Pre-announced bond buying programs are really quite something. They have all ended up being well-telegraphed enough to allow investors to do their own bond buying well before the program starts, driving rates lower preemptively. This was the case throughout 2014 and even more so at the beginning of 2015 (when it became abundantly clear that Europe was set for QE.
Once Europe finally started buying bonds, there was no more front-running left to be done, and rates paradoxically moved swiftly higher.
To paraphrase all that: The European Central Bank (ECB) said it was going to buy bonds. Other investors bought bonds based on that expectation, pushing European rates to all-time lows in the process (which helped US interest rates get back near all-time lows). Once the ECB began buying, rates finally began heading higher, and that was the story of the first half of 2015.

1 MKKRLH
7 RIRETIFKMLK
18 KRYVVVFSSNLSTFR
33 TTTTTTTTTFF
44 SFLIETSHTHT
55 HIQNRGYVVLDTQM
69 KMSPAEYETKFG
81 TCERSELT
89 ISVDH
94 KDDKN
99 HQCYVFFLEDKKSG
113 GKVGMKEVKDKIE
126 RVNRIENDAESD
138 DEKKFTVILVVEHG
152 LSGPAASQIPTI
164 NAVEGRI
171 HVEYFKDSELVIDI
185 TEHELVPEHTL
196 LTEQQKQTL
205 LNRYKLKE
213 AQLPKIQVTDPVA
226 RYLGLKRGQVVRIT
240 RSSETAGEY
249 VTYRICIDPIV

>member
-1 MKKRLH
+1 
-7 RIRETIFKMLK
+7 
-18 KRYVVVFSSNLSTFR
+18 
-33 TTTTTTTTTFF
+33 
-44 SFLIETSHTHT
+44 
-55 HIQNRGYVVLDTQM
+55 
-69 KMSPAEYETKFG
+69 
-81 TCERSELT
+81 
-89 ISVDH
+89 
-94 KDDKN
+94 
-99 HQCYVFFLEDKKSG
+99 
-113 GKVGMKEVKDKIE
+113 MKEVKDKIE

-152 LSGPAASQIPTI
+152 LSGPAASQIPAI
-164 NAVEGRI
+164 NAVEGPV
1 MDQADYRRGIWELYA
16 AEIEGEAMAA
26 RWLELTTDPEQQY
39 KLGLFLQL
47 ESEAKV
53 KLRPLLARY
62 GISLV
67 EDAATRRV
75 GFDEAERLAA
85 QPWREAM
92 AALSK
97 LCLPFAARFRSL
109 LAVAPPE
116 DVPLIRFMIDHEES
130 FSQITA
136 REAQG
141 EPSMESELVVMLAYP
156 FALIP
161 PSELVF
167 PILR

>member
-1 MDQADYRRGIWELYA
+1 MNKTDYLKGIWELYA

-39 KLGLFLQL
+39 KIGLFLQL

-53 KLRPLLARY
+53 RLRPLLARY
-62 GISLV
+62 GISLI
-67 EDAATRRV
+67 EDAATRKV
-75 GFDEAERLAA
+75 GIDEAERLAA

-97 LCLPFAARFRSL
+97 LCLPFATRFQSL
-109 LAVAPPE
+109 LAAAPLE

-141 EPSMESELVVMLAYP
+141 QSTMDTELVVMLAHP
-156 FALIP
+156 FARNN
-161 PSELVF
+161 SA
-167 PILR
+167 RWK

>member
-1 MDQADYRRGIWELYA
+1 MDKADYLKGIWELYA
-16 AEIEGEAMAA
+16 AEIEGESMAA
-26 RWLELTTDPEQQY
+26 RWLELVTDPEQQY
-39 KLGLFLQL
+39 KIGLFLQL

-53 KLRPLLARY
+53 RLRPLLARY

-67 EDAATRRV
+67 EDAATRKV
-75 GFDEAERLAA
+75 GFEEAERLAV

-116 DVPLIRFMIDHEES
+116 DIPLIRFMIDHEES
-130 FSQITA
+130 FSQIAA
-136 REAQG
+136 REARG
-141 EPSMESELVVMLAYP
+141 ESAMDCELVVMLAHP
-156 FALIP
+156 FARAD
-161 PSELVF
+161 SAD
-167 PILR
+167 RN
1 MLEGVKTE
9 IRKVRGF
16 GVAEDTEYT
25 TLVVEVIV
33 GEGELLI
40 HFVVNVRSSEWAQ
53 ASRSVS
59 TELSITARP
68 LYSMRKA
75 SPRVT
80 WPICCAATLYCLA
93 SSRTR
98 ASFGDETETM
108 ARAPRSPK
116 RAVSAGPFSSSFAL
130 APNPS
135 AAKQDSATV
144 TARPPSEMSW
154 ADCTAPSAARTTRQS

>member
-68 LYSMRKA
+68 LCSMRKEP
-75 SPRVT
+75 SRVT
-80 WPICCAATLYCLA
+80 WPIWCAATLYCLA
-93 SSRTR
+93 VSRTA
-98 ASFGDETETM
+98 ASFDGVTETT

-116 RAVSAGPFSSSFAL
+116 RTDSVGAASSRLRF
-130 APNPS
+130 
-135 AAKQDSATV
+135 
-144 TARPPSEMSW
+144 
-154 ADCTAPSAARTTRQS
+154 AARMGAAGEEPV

The second half of the year was largely about the Fed’s rate hike. Plummeting oil prices and worries about a long-term top in stock prices served as a backdrop. This helped rates move lower from July through October, but then the Fed got crystal clear on its intention to hike rates in December. As I’ve incessantly mentioned, the Fed Funds rate is not directly connected to mortgage rates, but they will move in the same direction in the long term.
Now the question becomes how much tightening (i.e. Fed rate hikes) can the economy sustain before showing signs of weakness. The time between now and then will be a test of endurance for MBS and bond markets. To whatever extent it looks like the economy can handle higher Fed rates, other rates will likely follow, albeit at a gentler pace. That doesn’t mean we can’t win the game in 2016–simply that we’re starting out on defense.